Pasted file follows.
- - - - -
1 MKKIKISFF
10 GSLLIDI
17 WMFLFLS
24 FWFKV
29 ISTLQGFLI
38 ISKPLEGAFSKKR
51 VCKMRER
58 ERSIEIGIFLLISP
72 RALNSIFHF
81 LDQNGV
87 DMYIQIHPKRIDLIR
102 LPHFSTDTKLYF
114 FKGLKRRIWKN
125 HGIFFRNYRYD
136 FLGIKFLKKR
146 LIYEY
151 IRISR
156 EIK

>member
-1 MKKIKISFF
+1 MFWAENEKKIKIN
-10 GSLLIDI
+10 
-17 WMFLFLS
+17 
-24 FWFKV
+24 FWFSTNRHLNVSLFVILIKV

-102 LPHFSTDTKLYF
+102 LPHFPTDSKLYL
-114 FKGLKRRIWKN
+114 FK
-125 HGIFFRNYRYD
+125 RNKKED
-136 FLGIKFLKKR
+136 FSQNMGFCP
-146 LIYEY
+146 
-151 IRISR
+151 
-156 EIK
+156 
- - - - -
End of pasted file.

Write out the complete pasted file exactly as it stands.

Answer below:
1 MKKIKISFF
10 GSLLIDI
17 WMFLFLS
24 FWFKV
29 ISTLQGFLI
38 ISKPLEGAFSKKR
51 VCKMRER
58 ERSIEIGIFLLISP
72 RALNSIFHF
81 LDQNGV
87 DMYIQIHPKRIDLIR
102 LPHFSTDTKLYF
114 FKGLKRRIWKN
125 HGIFFRNYRYD
136 FLGIKFLKKR
146 LIYEY
151 IRISR
156 EIK

>member
-1 MKKIKISFF
+1 MFWAENEKKIKIN
-10 GSLLIDI
+10 
-17 WMFLFLS
+17 
-24 FWFKV
+24 FWFSTNRHLNVSLFVILIKV

-102 LPHFSTDTKLYF
+102 LPHFPTDSKLYL
-114 FKGLKRRIWKN
+114 FK
-125 HGIFFRNYRYD
+125 RNKKED
-136 FLGIKFLKKR
+136 FSQNMGFCP
-146 LIYEY
+146 
-151 IRISR
+151 
-156 EIK
+156 